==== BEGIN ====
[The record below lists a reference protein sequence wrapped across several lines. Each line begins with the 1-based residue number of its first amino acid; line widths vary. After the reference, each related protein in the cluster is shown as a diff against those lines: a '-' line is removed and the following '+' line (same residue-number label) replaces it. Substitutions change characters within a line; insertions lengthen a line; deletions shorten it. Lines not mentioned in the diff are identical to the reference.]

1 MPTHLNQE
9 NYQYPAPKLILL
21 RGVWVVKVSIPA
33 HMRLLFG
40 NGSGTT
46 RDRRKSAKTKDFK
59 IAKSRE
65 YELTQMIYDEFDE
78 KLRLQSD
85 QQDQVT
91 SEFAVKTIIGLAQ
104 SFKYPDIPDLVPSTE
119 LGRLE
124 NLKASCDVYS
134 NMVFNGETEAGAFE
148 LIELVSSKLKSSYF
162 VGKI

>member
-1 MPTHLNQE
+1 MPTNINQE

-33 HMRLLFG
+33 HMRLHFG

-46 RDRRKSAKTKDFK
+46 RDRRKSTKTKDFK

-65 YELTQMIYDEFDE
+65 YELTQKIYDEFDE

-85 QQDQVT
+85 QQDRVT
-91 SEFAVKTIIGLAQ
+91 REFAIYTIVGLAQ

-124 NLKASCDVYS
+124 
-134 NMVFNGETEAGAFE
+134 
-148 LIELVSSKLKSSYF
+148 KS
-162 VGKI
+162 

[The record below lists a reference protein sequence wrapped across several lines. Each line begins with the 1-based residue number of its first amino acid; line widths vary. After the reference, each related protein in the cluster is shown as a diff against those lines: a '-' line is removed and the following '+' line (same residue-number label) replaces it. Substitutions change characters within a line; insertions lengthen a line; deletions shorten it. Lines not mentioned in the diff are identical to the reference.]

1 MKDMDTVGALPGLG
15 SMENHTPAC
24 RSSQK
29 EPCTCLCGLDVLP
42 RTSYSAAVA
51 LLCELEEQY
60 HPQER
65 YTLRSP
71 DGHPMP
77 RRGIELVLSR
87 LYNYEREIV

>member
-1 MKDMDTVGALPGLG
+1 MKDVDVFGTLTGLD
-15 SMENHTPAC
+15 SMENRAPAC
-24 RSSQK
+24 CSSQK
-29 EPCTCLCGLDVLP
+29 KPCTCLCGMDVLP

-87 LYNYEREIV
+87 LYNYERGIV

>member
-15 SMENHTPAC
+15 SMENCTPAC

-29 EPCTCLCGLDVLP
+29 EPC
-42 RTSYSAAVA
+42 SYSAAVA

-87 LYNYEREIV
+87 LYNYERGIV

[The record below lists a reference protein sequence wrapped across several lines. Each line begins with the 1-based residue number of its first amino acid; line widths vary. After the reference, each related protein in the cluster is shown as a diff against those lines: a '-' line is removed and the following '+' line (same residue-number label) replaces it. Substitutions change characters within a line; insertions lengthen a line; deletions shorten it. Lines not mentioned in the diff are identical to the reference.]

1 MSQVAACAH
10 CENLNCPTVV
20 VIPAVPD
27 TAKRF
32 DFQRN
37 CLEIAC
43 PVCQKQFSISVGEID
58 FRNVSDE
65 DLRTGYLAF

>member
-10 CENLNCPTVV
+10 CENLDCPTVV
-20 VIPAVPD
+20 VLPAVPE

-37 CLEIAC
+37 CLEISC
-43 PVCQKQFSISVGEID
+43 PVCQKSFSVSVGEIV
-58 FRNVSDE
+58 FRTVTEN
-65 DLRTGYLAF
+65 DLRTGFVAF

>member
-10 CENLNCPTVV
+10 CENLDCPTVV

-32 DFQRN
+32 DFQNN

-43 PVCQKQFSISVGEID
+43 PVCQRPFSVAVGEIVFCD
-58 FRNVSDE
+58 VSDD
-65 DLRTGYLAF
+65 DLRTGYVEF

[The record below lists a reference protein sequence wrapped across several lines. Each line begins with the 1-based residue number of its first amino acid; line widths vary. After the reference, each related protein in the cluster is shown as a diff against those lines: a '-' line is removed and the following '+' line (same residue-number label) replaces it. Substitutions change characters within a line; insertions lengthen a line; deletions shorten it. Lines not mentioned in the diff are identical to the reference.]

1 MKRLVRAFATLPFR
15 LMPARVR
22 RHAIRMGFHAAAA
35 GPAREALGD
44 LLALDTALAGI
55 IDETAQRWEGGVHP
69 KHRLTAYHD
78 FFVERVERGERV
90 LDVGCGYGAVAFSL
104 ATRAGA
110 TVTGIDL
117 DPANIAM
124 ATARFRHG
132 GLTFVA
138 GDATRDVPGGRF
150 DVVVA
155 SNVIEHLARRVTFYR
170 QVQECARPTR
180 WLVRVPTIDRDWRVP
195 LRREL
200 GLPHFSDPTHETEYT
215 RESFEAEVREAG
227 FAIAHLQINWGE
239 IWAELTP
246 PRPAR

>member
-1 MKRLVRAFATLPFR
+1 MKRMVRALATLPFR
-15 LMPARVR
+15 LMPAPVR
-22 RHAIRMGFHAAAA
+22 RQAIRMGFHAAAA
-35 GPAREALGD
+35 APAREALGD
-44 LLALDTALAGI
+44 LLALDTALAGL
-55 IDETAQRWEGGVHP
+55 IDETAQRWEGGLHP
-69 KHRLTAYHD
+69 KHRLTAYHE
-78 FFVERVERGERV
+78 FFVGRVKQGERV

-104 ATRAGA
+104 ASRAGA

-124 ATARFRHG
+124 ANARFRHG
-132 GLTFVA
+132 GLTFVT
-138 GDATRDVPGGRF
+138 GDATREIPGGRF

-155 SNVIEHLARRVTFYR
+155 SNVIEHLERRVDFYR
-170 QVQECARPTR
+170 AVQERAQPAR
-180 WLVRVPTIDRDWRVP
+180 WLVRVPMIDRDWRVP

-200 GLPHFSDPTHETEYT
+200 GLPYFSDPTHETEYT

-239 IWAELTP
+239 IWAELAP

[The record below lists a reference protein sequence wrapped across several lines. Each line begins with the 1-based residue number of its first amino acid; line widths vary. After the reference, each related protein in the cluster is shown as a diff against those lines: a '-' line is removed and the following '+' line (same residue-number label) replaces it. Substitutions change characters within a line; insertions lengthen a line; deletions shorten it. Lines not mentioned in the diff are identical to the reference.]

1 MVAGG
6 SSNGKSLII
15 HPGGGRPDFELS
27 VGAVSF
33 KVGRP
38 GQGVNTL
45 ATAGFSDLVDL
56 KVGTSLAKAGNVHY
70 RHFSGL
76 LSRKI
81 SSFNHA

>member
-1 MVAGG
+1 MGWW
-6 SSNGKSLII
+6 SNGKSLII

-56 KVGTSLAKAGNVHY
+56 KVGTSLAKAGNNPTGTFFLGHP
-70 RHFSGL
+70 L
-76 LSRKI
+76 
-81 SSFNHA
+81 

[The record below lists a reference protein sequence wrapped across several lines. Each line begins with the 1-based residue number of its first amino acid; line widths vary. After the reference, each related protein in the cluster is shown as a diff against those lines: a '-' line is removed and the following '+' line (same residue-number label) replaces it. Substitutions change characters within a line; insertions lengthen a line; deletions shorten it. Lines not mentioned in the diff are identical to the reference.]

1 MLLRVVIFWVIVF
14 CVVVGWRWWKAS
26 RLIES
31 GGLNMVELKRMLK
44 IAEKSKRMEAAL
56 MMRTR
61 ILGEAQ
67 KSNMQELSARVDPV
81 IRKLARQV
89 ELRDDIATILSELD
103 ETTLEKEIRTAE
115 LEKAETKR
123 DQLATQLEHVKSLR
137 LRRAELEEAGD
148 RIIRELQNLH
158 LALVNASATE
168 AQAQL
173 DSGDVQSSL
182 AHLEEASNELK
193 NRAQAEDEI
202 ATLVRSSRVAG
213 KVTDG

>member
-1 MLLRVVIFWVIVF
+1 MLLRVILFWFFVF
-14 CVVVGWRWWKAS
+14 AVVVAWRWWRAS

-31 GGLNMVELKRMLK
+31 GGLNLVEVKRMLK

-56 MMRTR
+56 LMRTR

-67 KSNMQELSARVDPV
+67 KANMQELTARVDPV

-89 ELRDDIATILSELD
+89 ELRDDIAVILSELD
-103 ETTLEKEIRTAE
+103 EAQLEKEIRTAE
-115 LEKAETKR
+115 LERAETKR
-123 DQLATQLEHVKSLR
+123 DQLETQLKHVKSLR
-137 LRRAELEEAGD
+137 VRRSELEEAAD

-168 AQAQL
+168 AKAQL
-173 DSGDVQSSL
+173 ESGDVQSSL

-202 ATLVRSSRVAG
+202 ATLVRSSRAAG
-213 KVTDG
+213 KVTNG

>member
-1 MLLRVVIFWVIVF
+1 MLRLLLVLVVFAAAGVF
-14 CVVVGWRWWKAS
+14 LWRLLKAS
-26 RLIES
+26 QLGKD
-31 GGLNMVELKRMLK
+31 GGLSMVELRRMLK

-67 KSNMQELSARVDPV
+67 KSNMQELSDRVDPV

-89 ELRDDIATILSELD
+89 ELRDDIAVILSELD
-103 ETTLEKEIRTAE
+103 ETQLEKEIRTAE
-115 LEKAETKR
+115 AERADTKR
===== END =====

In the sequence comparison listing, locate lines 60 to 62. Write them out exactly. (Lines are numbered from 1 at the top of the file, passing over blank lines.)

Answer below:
+29 KPCTCLCGMDVLP

-87 LYNYEREIV
+87 LYNYERGIV